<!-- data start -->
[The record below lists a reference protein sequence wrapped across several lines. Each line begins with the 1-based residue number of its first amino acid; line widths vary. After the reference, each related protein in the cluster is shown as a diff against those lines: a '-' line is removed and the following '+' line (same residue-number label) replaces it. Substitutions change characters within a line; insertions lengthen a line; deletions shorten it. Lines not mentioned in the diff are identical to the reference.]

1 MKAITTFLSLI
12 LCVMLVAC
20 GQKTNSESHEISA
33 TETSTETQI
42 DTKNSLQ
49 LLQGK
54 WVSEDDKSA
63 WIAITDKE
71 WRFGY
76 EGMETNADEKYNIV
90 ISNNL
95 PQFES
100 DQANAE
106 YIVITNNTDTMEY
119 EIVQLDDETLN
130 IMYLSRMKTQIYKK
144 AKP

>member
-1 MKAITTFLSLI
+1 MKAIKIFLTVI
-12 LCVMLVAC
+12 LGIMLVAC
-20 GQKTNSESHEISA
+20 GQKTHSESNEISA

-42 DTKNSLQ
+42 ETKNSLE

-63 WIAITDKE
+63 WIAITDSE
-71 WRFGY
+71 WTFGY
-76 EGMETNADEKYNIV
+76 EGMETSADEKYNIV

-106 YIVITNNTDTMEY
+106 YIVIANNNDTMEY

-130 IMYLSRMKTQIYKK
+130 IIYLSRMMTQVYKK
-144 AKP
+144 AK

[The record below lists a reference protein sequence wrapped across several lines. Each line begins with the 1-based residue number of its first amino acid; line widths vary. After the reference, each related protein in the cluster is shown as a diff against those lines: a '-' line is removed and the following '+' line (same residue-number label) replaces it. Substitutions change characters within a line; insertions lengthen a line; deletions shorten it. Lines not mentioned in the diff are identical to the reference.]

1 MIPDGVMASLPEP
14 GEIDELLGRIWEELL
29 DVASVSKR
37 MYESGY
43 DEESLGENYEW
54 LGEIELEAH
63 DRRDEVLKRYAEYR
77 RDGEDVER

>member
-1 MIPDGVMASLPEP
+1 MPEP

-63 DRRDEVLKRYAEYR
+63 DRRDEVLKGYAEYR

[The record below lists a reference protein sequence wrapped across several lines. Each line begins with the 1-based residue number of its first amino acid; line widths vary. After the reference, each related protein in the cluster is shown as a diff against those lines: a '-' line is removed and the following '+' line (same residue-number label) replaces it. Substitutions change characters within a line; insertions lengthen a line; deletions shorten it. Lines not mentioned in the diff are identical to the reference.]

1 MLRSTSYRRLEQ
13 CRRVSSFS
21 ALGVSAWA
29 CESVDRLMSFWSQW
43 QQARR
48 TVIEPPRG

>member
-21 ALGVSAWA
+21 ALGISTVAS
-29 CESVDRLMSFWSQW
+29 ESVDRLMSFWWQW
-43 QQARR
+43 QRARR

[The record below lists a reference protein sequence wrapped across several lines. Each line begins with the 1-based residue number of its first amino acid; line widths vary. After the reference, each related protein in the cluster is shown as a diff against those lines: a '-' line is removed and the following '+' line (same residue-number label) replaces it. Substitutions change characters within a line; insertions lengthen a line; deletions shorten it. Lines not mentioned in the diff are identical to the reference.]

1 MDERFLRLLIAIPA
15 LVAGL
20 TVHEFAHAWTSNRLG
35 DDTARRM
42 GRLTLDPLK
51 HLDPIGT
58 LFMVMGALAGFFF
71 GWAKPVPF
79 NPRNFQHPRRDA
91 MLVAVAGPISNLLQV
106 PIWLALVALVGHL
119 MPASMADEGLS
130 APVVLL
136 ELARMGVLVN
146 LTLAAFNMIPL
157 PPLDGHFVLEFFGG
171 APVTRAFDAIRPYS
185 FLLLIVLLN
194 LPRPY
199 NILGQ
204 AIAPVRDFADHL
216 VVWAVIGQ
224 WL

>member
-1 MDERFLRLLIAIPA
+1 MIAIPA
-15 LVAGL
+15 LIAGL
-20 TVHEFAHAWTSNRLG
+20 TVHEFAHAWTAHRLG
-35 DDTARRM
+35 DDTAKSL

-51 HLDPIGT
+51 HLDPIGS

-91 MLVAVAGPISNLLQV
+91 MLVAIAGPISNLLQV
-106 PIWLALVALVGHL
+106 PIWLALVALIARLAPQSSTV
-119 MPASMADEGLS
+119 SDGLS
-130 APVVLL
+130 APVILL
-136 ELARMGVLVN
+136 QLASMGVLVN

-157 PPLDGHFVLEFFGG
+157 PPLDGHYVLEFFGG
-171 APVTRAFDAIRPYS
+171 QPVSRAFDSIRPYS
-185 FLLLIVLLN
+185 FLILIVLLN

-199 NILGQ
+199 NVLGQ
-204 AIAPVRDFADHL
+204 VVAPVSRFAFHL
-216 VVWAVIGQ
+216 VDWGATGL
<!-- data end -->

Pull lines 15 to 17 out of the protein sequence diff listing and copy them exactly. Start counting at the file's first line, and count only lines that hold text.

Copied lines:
106 YIVITNNTDTMEY
119 EIVQLDDETLN
130 IMYLSRMKTQIYKK